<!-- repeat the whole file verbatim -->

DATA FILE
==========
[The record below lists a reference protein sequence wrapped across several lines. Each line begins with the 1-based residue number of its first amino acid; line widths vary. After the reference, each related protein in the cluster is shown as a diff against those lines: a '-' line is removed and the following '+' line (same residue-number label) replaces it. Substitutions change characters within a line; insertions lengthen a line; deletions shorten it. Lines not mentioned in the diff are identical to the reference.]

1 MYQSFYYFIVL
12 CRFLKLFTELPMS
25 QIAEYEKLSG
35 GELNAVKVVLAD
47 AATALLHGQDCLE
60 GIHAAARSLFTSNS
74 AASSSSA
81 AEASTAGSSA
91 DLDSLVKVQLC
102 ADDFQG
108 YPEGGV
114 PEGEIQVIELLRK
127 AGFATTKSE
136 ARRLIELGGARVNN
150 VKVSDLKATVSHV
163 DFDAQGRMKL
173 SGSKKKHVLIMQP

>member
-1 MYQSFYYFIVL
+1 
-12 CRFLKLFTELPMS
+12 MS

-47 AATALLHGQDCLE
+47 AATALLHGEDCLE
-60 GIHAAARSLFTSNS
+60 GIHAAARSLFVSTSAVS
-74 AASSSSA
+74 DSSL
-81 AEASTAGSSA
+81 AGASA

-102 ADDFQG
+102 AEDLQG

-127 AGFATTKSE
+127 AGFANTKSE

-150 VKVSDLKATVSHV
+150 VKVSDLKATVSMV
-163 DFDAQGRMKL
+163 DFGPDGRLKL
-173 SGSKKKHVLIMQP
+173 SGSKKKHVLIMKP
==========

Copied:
[The record below lists a reference protein sequence wrapped across several lines. Each line begins with the 1-based residue number of its first amino acid; line widths vary. After the reference, each related protein in the cluster is shown as a diff against those lines: a '-' line is removed and the following '+' line (same residue-number label) replaces it. Substitutions change characters within a line; insertions lengthen a line; deletions shorten it. Lines not mentioned in the diff are identical to the reference.]

1 MYQSFYYFIVL
12 CRFLKLFTELPMS
25 QIAEYEKLSG
35 GELNAVKVVLAD
47 AATALLHGQDCLE
60 GIHAAARSLFTSNS
74 AASSSSA
81 AEASTAGSSA
91 DLDSLVKVQLC
102 ADDFQG
108 YPEGGV
114 PEGEIQVIELLRK
127 AGFATTKSE
136 ARRLIELGGARVNN
150 VKVSDLKATVSHV
163 DFDAQGRMKL
173 SGSKKKHVLIMQP

>member
-1 MYQSFYYFIVL
+1 
-12 CRFLKLFTELPMS
+12 MS

-47 AATALLHGQDCLE
+47 AATALLHGEDCLE
-60 GIHAAARSLFTSNS
+60 GIHAAARSLFVSTSAVS
-74 AASSSSA
+74 DSSL
-81 AEASTAGSSA
+81 AGASA

-102 ADDFQG
+102 AEDLQG

-127 AGFATTKSE
+127 AGFANTKSE

-150 VKVSDLKATVSHV
+150 VKVSDLKATVSMV
-163 DFDAQGRMKL
+163 DFGPDGRLKL
-173 SGSKKKHVLIMQP
+173 SGSKKKHVLIMKP